Apparently, I Am Not Eligible To Start For Denver Today Either

NFL rules wouldn’t allow Colin Kaepernick to help COVID-19-stricken Broncos:

The Denver Broncos not having any quarterbacks available Sunday may have been seen as an opportunity for Colin Kaepernick to play in the NFL again.

But that was never a possibility, as league rules mandate that acquired players must remain in COVID-19 isolation for six days before joining their new team.

You mean someone might have been actually interested? Nah, bro, we were just working his name into a headline again:

Then again, Denver, along with every other team, has never seemed interested in reaching out to Kaepernick.

The guy has been out of football for three years now. Let it go.

You know whom the Broncos wanted to bend the rules so they could play? A coach:

The Denver Broncos are starting undrafted rookie practice squad wide receiver Kendall Hinton at quarterback Sunday against the New Orleans Saints, but the team wanted their starting QB to be Rob Calabrese, their offensive quality control coach for the past two years, sources told ESPN on Sunday.

Denver felt that Calabrese had the strongest command of its offense and he could run the system better than anybody, sources told ESPN. The league denied those requests that were made throughout the day Saturday, saying that the Broncos could not activate a coach to their active roster. The league doesn’t want coaching staffs being storage areas for potential players, sources said.

Considering that the Broncos are playing the New Orleans Saints, who are starting gadget quarterback Taysom Hill again this week, it would almost be worth turning it on to see who does better. However, the Red Packers are playing at the same time, so Nogglestead will be tuning in to see the team that the Packers defeated in Super Bowl I instead.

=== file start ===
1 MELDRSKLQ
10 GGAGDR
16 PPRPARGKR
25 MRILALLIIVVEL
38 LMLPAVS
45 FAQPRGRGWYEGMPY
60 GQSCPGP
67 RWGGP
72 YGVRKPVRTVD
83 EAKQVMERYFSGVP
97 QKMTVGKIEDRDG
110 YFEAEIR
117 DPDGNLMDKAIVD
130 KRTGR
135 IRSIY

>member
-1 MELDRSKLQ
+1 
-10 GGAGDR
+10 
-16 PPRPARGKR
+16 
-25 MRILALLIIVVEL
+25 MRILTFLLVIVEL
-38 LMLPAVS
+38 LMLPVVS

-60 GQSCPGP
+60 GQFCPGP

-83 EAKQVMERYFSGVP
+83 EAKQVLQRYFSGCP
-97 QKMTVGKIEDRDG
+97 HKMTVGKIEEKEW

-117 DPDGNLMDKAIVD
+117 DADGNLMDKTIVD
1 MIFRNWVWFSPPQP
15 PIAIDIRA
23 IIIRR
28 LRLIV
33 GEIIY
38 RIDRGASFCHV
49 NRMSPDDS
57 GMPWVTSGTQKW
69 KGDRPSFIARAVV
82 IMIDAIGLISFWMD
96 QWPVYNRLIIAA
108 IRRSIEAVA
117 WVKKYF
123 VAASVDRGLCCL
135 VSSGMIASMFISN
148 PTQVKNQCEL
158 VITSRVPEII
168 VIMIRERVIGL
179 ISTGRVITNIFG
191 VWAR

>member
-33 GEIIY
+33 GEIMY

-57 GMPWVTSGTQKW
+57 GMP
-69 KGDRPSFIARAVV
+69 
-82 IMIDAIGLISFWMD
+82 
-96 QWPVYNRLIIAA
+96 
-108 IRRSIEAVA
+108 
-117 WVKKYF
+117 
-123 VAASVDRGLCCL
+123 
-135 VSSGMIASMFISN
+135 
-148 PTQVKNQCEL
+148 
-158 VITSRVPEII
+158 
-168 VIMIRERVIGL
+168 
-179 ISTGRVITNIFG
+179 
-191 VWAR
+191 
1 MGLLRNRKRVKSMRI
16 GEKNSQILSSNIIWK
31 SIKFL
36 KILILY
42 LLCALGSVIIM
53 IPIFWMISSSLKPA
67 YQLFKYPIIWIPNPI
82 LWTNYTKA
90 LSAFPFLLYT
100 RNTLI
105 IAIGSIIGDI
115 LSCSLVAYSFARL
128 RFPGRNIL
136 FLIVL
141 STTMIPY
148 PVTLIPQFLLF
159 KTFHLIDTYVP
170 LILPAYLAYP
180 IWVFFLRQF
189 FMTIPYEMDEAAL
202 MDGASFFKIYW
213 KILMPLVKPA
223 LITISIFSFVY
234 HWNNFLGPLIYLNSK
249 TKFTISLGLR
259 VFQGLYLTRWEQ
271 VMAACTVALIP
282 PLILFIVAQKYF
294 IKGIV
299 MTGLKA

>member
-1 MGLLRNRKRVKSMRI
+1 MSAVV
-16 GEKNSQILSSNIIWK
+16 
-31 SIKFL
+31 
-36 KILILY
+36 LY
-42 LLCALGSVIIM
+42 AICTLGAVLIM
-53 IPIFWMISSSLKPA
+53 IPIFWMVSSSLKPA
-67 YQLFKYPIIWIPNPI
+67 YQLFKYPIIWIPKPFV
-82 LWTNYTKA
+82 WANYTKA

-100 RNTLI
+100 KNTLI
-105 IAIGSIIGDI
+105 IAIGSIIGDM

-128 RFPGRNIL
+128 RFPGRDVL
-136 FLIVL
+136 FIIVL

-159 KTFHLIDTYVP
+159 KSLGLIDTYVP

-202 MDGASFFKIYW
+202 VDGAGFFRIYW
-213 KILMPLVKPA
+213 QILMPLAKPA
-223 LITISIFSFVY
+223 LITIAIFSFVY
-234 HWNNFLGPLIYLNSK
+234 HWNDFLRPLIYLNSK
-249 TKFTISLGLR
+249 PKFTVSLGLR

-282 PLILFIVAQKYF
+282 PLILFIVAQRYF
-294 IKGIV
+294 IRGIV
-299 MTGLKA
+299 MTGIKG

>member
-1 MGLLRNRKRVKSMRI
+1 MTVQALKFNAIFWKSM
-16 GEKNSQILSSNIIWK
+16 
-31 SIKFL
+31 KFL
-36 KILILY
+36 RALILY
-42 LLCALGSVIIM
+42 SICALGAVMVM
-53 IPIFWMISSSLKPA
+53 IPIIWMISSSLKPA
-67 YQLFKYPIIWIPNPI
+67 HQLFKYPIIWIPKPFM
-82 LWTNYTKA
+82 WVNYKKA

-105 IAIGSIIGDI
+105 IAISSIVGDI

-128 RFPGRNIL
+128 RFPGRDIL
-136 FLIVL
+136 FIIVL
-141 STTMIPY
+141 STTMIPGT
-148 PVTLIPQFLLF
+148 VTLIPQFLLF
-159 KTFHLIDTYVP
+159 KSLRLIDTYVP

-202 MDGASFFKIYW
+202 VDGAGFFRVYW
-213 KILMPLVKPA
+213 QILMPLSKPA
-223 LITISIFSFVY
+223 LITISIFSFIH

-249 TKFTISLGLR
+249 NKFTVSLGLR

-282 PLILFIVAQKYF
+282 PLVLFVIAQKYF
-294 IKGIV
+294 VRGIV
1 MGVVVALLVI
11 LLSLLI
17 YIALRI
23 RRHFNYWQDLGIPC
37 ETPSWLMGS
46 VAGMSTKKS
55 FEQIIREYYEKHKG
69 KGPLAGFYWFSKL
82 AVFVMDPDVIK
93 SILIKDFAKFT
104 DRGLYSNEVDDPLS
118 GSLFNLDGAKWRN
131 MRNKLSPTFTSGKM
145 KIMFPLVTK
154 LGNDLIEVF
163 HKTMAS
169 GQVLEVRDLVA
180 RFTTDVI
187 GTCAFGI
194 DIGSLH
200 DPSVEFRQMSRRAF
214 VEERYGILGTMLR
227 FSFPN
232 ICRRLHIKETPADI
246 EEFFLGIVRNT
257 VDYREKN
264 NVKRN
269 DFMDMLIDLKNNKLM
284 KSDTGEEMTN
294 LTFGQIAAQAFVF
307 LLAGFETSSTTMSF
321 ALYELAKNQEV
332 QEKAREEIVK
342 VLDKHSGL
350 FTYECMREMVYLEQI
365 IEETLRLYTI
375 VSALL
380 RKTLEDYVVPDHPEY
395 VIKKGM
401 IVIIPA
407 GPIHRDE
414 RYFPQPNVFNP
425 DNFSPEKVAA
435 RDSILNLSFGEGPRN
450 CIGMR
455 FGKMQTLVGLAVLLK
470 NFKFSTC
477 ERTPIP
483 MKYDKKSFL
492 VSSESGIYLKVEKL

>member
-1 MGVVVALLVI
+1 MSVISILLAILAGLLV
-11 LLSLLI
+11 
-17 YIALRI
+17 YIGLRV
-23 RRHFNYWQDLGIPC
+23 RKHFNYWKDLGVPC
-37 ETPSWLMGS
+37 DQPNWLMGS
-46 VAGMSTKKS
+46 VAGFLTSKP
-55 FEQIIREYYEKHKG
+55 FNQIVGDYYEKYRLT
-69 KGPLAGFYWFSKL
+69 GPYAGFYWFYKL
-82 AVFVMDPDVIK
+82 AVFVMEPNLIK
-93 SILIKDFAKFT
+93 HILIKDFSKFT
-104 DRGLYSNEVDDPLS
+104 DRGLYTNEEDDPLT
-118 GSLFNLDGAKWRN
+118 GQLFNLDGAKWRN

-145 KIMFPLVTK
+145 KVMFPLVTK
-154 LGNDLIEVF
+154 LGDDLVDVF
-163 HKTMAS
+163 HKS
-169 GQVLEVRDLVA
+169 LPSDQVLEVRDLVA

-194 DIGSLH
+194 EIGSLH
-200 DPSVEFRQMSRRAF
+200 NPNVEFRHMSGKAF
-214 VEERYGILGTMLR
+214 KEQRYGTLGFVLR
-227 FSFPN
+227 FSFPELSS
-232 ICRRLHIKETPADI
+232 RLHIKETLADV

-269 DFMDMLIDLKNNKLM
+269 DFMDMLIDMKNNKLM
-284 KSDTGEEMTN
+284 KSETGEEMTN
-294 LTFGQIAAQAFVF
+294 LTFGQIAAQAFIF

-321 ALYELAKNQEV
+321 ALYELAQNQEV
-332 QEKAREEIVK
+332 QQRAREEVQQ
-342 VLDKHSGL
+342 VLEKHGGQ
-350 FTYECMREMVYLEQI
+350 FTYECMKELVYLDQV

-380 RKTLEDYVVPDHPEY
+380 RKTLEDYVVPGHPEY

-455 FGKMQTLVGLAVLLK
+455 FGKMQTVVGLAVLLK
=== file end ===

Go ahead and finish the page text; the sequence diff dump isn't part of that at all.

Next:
UPDATE: Sorry, the quips keep coming, so I’ll add them:

  • Where is José Oquendo when you need him?
  • “And starting at quarterback, Sarah Fuller!”
  • I told my youngest, who broke and dislocated my finger with a football pass that he needed to suit up. Strangely, and disappointingly, enough, my boys are nominal Broncos fans because the oldest had friends in kindergarten who were Broncos fans. My boys have grown since then, but they still sleep under Broncos blankets and the youngest, at least, has not yet outgrown Broncos apparel. He did not believe me about having to start for the Broncos. So if the Packers game goes badly, we might well end up watching former Packer Taysom HIll.

The Book Accumulation Points of Brian J., Explained

I explained book accumulation points last year (almost two years ago, actually).

But I failed to explain one of the reasons why the stack of books has gotten so tall by my reading chair.

It’s because my current black cat Isis defends them.

I try to reach for the books, and she bites me.

Actually, she bites me for so many reasons. Such as doing the laundry (she is no longer satisfied with The Arena of Isis; now, she insists upon jumping on the bed whilst I’m folding laundry and batting and trying to bite me).

I don’t know what it is. The black cats are all so sweet and friendly until they come to me, and then they become mean.

Actually, she does not defend the side table that much. I was just trying to use it as an excuse to justify my own habit of laying aside books to finish later, when later might be years.

Isis actually prefers to jump on my lap when I am reading and inspect books by rubbing her cheek against them. Clearly, she favors heavy hardback books which scratch her better than Executioner paperbacks or saddle-stitched self-published works. But she prefers those to nothing at all.